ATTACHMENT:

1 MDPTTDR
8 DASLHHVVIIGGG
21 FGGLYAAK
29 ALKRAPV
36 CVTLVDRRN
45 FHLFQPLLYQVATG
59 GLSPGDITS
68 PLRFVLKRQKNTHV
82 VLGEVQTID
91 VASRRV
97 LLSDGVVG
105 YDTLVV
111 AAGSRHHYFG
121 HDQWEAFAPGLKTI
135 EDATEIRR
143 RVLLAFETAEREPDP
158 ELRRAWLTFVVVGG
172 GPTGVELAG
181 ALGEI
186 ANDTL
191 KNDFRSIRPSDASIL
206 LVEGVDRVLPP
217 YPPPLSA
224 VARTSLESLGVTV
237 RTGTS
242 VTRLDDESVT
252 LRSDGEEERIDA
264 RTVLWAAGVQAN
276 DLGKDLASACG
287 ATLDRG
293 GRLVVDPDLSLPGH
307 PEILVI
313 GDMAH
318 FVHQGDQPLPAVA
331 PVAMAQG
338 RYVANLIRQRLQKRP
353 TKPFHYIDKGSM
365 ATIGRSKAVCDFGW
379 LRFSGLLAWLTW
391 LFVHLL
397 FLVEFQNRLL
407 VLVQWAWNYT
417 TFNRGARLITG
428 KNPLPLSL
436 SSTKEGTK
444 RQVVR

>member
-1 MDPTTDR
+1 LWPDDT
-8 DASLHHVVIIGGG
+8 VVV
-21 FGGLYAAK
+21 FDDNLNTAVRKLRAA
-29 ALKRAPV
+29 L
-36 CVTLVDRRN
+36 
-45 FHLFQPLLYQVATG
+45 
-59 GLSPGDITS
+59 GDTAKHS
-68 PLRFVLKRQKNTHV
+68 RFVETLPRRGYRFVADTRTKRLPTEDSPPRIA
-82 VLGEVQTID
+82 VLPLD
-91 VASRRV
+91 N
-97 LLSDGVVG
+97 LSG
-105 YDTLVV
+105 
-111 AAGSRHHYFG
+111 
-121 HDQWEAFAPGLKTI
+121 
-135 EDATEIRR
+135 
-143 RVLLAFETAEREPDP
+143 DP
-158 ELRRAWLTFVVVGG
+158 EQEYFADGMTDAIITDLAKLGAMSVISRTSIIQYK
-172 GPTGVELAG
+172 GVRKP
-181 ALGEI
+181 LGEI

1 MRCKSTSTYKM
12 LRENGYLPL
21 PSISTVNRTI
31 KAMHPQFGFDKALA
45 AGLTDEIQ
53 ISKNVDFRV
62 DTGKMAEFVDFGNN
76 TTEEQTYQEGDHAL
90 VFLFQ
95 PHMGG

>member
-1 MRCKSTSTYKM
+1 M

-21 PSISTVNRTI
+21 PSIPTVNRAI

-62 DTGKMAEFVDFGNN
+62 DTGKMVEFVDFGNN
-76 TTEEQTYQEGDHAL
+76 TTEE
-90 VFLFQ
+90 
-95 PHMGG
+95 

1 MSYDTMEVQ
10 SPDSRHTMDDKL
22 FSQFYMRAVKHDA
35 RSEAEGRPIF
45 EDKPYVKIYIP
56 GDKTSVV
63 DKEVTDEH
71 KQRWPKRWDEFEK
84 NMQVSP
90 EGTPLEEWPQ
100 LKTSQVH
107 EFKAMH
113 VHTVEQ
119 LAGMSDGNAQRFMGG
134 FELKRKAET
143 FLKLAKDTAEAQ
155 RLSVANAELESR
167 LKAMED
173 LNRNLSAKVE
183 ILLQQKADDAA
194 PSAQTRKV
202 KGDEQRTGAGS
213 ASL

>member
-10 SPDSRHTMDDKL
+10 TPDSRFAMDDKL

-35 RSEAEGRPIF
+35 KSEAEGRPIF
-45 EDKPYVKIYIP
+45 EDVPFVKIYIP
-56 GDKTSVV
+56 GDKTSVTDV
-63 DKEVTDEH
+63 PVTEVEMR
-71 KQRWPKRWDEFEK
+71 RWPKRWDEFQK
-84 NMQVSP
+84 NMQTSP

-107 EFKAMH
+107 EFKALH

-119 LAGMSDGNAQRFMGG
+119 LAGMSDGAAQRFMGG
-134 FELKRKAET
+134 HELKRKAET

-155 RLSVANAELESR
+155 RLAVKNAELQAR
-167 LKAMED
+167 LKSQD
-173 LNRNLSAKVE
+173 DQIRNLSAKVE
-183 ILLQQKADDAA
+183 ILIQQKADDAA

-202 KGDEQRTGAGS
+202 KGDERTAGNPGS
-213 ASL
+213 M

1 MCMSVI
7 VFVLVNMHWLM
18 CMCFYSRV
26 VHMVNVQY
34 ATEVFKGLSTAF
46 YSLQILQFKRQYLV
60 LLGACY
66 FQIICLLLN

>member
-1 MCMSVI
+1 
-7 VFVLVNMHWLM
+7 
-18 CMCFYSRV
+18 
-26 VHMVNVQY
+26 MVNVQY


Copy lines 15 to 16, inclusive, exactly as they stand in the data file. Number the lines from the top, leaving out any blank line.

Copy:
135 EDATEIRR
143 RVLLAFETAEREPDP